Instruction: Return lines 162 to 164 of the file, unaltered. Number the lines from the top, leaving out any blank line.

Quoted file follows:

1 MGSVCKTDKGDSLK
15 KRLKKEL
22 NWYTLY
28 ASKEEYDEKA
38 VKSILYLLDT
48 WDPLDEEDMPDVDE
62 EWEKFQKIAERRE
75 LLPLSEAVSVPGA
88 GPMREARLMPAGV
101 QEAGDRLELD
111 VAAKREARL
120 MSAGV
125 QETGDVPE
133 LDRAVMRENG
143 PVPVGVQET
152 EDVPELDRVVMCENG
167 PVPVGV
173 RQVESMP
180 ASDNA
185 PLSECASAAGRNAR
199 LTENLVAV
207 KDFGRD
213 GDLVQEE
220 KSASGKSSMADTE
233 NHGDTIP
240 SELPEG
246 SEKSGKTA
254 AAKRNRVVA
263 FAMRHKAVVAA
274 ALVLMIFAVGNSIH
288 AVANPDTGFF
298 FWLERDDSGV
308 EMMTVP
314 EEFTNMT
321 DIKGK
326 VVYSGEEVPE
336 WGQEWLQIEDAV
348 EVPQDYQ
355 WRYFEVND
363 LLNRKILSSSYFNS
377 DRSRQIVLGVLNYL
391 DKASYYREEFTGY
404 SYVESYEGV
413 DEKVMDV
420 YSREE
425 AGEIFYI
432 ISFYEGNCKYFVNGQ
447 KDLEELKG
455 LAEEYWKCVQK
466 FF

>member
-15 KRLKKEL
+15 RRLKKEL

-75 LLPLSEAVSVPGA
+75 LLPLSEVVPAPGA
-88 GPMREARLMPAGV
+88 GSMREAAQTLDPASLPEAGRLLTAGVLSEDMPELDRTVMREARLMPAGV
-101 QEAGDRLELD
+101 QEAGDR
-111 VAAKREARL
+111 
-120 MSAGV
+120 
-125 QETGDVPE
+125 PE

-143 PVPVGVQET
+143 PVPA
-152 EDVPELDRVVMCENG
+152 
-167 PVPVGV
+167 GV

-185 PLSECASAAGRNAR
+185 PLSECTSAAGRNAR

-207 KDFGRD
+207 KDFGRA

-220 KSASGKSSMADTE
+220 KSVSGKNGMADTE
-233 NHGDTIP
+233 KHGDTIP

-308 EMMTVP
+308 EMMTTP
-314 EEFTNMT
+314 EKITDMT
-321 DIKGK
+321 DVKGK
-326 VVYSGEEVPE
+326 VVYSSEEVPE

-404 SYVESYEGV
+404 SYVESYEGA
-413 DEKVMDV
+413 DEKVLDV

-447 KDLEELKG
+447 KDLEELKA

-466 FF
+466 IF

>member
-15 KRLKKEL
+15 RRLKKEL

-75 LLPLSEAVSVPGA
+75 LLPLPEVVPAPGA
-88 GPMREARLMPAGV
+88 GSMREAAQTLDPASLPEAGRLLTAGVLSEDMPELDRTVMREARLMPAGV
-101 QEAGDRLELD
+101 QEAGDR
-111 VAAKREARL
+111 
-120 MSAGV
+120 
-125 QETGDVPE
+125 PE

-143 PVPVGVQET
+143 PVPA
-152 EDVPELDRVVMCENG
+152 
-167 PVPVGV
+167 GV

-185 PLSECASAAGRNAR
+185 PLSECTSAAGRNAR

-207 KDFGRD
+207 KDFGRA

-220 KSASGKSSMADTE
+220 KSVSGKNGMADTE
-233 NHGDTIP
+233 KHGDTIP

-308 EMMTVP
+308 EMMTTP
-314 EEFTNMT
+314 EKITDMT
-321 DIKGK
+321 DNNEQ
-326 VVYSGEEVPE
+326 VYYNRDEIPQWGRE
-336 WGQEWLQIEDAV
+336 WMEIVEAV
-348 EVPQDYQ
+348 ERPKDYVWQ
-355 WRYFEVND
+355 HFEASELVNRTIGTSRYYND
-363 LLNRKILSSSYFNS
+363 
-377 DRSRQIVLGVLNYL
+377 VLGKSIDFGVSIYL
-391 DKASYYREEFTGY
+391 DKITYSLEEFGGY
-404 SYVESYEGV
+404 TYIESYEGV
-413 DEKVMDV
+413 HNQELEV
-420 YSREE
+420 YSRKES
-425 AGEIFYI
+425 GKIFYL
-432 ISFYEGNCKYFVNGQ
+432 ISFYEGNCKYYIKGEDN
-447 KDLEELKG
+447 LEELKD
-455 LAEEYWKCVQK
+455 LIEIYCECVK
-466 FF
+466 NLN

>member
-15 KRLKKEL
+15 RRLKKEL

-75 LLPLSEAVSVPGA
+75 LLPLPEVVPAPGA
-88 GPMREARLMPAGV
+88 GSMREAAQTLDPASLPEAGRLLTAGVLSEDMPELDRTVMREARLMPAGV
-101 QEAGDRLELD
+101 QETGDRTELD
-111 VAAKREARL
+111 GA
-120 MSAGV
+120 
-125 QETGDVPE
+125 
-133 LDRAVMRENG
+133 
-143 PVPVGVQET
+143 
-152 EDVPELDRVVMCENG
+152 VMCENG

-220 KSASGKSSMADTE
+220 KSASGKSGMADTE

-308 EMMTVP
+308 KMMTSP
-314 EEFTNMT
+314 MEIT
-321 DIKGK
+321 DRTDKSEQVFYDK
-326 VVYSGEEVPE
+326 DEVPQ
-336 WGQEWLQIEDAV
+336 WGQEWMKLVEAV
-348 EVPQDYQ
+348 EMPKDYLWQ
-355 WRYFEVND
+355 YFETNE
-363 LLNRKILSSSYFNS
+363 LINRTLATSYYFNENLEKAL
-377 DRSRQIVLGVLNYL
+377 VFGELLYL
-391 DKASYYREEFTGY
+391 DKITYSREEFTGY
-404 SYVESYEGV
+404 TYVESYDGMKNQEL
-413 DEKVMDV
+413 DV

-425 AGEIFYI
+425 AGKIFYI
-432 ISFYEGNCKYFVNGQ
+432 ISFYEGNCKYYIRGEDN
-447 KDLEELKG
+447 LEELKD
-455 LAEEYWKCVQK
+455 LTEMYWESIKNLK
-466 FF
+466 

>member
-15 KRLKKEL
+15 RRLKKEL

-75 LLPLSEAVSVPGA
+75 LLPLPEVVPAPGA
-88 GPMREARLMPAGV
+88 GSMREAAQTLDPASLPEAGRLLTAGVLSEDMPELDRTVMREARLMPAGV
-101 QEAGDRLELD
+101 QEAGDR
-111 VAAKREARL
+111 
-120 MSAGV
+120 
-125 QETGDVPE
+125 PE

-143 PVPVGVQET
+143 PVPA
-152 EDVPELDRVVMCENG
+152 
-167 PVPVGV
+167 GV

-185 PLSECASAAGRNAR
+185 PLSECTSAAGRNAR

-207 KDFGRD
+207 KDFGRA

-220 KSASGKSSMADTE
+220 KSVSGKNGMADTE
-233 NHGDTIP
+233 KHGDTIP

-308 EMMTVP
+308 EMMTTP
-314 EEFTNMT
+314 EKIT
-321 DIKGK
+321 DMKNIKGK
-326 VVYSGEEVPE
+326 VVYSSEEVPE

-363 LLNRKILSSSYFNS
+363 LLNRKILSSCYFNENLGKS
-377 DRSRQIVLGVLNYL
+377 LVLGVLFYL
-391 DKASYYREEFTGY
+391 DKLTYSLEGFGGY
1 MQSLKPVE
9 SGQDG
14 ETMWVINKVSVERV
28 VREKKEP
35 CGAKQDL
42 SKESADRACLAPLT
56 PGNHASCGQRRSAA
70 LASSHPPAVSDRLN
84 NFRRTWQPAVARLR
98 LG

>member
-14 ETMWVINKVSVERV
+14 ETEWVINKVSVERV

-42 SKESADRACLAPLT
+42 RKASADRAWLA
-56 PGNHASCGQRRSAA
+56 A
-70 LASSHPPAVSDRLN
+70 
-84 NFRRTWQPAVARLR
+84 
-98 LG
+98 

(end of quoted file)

-15 KRLKKEL
+15 RRLKKEL

-75 LLPLSEAVSVPGA